Archive from July, 2014
Jul 25, 2014 - News    No Comments

Week 30 – photo of the week – pondering the world

I’ve been talking a lot about changing your mindset with all of our clients recently asking them questions about their outlook on life and whether they see problems or opportunities around them.

If in fact you do want to see the world in a different light to what you do now, pondering as I call it, is one of the most important things to do and get comfortable with.

week 30 - pondering on rainbow beach

This week’s pic was taken by C as we sat on the amazing Sand Blow in Rainbow Beach, Queensland, Australia. A few weeks into our East Coast adventures we were loving the freedom having our little camper van gave us. Able to go pretty much anywhere, stop whenever we wanted and do what we love doing, just watching the world go by… And pondering, questioning what’s around us, OUR reality and whether we’re happy with it or not.

It’s so easy to get caught up in the moment and blame ‘fate’ or life in general for throwing difficulties our way and making it hard for us.

Well, let me tell yo something. Being a mindset coach and using my own and C’s journey as an inspiration and drive to help other see what we now see – our life is a result of our decisions and steps that we take and nobody else’s. Yes we do inherit our outlook on life from those closest to us (cue – family) but just as we learn from them, we can unlearn and move on if it doesn’t serve us.

A bit of a deep one this week I know, but the empowerment you get from allowing yourself to be on your own and ponder gives you more freedom that you could ever imagine.

I guess my message for today is for you to question where your beliefs and reality come from and keep hold of it if it makes you a better person, but if it doesn’t drop it right there and move on.

Till next week lovely people. Go and ponder a little x

Jul 18, 2014 - News    No Comments

Week 29 – photo of the week – palm trees and barbed wire

It was still very early into our gap year adventures in October 2011. C and I have just had the most amazing couple of weeks on the Thai islands and experienced the craziness and intensity of the Cambodian tourist culture in Siem Reap. Now was the time to explore the Cambodian Capital – Phnom Penh.

We did know that most backpackers, while in Phnom Penh venture out on a day trip to visit the Killing Fields and the S21 Museum commemorating Pol Pot’s Khmer Rouge regime.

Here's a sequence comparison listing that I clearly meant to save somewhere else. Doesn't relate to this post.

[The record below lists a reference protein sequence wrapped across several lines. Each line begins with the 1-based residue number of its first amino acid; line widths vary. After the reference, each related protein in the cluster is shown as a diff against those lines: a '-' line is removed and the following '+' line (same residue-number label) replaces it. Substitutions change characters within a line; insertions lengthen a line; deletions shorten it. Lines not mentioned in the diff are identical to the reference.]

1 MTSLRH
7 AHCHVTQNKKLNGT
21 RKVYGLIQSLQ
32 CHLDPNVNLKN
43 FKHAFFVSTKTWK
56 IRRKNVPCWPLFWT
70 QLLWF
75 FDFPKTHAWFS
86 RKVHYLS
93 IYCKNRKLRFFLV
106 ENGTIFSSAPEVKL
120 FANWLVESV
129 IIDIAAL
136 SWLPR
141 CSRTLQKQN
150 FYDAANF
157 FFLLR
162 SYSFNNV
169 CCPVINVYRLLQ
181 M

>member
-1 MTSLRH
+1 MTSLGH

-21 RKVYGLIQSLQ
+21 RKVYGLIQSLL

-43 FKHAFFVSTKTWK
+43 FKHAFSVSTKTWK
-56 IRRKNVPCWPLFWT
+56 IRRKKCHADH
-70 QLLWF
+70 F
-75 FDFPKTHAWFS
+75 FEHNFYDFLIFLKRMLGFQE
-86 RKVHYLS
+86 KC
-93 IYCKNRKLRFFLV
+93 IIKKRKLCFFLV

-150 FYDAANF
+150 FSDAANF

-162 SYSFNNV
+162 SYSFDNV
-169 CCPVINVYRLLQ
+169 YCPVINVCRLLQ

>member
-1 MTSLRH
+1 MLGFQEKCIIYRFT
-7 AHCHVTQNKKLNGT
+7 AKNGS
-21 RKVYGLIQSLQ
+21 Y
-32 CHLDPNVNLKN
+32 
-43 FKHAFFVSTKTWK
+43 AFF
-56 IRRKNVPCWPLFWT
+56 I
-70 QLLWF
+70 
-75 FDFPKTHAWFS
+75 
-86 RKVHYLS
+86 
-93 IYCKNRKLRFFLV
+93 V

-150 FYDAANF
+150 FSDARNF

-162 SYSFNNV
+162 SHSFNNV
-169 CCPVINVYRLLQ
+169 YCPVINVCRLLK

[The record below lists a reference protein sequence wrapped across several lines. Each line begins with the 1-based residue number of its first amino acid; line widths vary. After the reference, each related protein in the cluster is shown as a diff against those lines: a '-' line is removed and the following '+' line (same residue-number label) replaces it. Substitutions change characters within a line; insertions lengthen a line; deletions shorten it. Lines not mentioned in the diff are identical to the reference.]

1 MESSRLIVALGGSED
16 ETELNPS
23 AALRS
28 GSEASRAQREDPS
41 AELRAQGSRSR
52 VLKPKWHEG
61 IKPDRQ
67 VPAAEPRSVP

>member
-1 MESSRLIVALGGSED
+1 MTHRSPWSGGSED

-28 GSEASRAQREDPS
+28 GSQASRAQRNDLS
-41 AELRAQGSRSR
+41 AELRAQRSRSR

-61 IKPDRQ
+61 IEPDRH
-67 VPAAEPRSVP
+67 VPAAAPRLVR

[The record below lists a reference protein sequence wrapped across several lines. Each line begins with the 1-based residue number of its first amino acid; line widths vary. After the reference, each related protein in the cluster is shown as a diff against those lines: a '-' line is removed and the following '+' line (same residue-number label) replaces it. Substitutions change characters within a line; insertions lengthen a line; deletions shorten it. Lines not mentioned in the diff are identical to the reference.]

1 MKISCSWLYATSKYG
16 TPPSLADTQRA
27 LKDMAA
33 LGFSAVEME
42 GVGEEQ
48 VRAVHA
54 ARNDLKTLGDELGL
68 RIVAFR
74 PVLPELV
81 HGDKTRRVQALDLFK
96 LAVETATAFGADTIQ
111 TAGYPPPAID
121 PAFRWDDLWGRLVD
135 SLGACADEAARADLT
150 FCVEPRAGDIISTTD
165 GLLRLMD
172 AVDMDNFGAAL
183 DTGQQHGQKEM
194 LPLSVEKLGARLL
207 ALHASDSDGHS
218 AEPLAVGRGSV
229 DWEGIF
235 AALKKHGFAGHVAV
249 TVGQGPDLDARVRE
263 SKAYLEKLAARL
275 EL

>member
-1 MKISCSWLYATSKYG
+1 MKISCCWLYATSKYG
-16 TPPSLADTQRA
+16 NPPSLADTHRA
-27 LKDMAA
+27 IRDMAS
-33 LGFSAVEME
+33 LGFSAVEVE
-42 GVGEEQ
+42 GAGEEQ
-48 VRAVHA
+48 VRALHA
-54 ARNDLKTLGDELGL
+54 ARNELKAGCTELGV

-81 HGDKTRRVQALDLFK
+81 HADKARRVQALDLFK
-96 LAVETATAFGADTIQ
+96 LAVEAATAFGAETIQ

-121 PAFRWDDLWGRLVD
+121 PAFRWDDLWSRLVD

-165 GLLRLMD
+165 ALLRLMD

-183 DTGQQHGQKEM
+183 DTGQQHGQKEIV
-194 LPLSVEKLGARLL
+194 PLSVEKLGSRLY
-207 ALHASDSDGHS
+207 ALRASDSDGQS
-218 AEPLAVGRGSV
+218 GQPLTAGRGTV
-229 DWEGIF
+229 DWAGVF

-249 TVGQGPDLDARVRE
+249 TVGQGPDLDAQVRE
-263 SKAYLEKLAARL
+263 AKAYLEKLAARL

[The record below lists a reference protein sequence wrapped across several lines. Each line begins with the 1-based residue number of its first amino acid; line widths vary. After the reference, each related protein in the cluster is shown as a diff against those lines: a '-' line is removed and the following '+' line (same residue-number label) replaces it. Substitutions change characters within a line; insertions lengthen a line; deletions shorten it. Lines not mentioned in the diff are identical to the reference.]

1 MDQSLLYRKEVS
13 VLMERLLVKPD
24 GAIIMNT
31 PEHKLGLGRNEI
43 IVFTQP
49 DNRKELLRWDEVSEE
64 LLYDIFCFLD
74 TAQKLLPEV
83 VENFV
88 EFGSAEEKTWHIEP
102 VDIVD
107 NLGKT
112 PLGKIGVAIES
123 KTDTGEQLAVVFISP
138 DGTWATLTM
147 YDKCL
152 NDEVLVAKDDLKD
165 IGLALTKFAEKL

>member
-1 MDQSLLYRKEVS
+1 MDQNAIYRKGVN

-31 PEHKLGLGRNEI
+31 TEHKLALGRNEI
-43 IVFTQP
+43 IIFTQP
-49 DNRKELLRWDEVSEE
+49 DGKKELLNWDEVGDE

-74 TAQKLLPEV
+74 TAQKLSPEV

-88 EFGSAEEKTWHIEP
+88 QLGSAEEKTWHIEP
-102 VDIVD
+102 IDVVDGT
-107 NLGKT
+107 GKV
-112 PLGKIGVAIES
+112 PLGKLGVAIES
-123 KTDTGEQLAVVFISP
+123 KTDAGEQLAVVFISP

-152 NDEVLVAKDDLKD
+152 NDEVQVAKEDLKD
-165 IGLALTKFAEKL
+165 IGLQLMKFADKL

week 29 - palm trees and barbed wire

It’s hard to write about these places as a tourist attraction and you do get that  ‘lost for words’ feeling when you do go and see it yourself.

This week’s picture is taken from one of the prisoner cells at Tuol Sleng Genocide Museum also known as Security Prison 21 (S21). There was something quite overwhelming about the beautiful blue skies and palm trees that you could see through the small windows filled with barbed wire.

I wondered what was going through the minds of those that spend their last days in this building that was once a high school. It is thought that over 20000 prisoners were killed within the grounds of S21 and there were only 12 known survivors.

A short one but quite profound blog today… I think the picture itself speaks a million words.

Jul 11, 2014 - News    No Comments

Week 28 – photo of the week – the best way to cool down on a hot day

I’ve plenty of pictures of kids in SE Asia. All the way round the loop as we made our way from Thailand, through to Cambodia, Vietnam and Laos. There’s just something about them that gets me. The joy and pure happiness in everything they do is contagious.

Just look at these three.

week 28 - the best way to chill

C and I were walking around the Cambodian temples in Siem Reap and saw these little ones jumping off a tree that was at least 5m high into what looked like a big puddle in the middle of a stream… Crazy stuff!

It was an absolute scorcher of a day and we were seriously considering joining in to cool down!

We stopped and watched for a good few minutes and they obviously started showing off their well practiced skills. You could see that this was their favourite pastime. Look at that proud smile after an awesome dive.

Back home people would panic and think this was ridiculously dangerous. I remember being a kid, growing up in Poland… We never had mobiles or any other ways to contact our parent. We just went out and played until dawn and came back for dinner sweaty, dirty and tired from all the fun that we had running around with no purpose.

I could see just that in those kids in Siem Reap. That pure joy and carelessness and thrill that perfecting their jumps brought them.

I loved it!